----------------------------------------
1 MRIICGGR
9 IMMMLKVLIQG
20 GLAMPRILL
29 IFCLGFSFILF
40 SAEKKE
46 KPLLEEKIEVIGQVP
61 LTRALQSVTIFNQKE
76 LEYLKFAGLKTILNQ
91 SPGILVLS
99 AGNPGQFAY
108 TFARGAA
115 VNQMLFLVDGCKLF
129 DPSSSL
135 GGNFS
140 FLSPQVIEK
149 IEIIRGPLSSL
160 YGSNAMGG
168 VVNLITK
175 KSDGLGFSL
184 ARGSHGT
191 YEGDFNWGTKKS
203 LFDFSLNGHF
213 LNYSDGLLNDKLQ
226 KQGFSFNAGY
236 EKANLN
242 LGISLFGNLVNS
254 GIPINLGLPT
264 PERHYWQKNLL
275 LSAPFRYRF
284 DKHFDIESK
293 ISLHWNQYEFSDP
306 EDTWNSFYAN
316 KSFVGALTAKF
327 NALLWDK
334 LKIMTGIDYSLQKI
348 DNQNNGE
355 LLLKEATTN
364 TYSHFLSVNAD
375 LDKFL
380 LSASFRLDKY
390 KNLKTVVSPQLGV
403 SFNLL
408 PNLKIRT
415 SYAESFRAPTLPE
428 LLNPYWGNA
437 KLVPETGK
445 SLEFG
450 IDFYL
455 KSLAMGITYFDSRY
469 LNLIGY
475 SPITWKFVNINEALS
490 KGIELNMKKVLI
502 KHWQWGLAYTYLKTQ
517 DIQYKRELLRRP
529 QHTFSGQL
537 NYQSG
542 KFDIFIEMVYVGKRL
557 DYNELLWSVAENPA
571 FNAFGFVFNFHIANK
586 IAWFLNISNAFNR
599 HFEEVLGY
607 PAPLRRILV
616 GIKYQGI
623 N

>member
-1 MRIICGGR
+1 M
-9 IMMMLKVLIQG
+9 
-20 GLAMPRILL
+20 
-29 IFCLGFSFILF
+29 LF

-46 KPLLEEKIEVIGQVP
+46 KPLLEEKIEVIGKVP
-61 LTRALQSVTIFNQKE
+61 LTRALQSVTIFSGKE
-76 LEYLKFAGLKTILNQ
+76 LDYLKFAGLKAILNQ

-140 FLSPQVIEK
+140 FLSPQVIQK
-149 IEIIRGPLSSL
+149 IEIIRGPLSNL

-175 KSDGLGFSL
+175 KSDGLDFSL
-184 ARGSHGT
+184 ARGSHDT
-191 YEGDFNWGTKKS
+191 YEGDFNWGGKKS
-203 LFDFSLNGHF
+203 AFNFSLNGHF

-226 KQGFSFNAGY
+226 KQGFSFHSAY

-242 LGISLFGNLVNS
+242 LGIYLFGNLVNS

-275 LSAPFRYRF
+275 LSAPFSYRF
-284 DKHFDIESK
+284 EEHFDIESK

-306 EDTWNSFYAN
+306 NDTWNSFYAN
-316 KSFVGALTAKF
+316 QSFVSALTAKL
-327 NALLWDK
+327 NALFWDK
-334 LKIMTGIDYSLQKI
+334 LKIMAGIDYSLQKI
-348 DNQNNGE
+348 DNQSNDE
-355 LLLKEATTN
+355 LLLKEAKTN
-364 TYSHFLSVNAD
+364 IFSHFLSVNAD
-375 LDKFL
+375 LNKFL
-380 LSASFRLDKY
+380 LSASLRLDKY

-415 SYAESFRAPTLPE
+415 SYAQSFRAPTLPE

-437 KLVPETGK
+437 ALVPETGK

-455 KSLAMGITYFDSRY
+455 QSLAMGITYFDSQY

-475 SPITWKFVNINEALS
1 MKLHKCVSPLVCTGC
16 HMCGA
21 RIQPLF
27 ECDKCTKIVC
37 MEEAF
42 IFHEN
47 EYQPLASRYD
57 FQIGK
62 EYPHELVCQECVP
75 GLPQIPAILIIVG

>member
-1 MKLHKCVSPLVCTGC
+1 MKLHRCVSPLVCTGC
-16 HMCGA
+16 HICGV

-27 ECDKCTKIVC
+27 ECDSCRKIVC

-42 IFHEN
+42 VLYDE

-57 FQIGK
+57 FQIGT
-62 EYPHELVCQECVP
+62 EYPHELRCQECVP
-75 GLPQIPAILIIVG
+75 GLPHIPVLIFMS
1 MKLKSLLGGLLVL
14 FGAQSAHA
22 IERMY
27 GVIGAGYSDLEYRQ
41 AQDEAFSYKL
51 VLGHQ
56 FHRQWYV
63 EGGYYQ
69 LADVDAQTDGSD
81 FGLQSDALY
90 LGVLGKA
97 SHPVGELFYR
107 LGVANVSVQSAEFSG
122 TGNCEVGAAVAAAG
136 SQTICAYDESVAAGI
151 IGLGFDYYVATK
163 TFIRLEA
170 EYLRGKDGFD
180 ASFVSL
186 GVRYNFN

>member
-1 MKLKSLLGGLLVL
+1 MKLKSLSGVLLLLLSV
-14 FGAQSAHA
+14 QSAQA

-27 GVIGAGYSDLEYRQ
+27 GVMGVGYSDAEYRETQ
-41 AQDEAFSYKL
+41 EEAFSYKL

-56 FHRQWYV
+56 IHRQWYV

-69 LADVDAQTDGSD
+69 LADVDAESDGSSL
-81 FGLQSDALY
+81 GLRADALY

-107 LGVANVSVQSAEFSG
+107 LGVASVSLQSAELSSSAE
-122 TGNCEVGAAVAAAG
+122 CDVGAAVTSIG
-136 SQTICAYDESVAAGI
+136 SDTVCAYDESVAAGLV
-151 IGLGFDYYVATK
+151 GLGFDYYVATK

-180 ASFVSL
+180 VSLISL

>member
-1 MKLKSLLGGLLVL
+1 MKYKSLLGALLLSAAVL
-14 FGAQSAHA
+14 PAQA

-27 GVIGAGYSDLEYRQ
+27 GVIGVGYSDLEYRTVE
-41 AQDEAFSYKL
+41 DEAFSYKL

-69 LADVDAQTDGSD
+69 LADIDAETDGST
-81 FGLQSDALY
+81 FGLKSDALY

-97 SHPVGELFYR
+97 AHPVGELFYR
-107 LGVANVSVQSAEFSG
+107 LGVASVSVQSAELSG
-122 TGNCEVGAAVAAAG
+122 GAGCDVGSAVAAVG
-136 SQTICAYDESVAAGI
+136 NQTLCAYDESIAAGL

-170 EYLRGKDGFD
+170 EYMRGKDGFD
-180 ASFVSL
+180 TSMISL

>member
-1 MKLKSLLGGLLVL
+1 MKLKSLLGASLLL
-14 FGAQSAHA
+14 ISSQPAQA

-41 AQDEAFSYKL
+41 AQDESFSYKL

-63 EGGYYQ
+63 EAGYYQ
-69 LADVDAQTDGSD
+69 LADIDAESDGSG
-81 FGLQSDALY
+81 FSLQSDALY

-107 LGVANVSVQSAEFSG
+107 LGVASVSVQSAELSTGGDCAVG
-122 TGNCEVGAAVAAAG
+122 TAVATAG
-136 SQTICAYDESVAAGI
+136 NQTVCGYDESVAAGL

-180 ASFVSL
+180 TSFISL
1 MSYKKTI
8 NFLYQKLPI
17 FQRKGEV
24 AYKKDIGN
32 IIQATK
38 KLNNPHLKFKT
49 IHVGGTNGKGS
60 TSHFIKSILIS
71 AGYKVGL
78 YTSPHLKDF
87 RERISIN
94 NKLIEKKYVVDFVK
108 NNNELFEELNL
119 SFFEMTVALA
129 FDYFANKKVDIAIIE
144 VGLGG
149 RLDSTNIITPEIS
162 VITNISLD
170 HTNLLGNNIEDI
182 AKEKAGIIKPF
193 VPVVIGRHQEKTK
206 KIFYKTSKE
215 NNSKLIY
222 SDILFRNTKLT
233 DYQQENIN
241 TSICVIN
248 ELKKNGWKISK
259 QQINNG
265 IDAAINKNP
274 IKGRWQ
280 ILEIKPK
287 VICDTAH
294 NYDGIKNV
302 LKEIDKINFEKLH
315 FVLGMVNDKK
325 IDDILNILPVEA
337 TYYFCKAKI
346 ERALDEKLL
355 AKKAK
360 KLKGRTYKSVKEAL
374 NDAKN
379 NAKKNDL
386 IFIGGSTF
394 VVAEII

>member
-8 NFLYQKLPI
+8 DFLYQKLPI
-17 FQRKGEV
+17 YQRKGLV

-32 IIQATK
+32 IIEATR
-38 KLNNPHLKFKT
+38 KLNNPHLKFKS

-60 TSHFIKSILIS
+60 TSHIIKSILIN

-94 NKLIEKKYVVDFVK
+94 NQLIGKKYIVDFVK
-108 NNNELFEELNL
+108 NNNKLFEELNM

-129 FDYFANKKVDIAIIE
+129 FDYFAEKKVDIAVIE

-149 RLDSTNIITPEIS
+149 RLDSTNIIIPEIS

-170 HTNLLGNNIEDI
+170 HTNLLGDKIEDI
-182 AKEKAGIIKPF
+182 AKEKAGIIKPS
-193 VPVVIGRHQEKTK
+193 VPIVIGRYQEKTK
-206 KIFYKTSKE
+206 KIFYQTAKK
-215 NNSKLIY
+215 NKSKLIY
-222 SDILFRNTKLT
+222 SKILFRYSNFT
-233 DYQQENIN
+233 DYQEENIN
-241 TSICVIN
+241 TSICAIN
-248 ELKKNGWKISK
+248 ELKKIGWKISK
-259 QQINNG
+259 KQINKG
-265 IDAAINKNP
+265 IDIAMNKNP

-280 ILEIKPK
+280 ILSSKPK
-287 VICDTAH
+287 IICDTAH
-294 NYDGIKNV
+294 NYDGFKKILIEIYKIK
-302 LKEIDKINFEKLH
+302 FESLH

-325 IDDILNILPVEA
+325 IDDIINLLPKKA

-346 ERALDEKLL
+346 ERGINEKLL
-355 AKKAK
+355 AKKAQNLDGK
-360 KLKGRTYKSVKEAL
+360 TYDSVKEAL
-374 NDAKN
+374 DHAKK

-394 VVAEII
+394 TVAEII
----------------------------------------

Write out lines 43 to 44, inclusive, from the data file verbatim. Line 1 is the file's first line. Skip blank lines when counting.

408 PNLKIRT
415 SYAESFRAPTLPE